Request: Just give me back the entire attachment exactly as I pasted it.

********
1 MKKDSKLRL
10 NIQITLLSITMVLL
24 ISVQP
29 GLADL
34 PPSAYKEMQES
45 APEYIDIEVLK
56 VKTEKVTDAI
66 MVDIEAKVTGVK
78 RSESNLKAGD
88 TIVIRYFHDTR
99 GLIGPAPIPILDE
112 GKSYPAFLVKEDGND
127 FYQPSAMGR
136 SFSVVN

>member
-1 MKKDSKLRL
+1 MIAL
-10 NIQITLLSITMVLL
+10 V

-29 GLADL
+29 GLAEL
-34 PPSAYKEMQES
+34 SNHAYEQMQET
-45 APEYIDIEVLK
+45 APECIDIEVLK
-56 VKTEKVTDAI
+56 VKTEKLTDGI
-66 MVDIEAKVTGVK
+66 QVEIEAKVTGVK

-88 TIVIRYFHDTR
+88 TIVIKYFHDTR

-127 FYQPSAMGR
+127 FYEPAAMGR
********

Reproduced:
1 MKKDSKLRL
10 NIQITLLSITMVLL
24 ISVQP
29 GLADL
34 PPSAYKEMQES
45 APEYIDIEVLK
56 VKTEKVTDAI
66 MVDIEAKVTGVK
78 RSESNLKAGD
88 TIVIRYFHDTR
99 GLIGPAPIPILDE
112 GKSYPAFLVKEDGND
127 FYQPSAMGR
136 SFSVVN

>member
-1 MKKDSKLRL
+1 MIAL
-10 NIQITLLSITMVLL
+10 V

-29 GLADL
+29 GLAEL
-34 PPSAYKEMQES
+34 SNHAYEQMQET
-45 APEYIDIEVLK
+45 APECIDIEVLK
-56 VKTEKVTDAI
+56 VKTEKLTDGI
-66 MVDIEAKVTGVK
+66 QVEIEAKVTGVK

-88 TIVIRYFHDTR
+88 TIVIKYFHDTR

-127 FYQPSAMGR
+127 FYEPAAMGR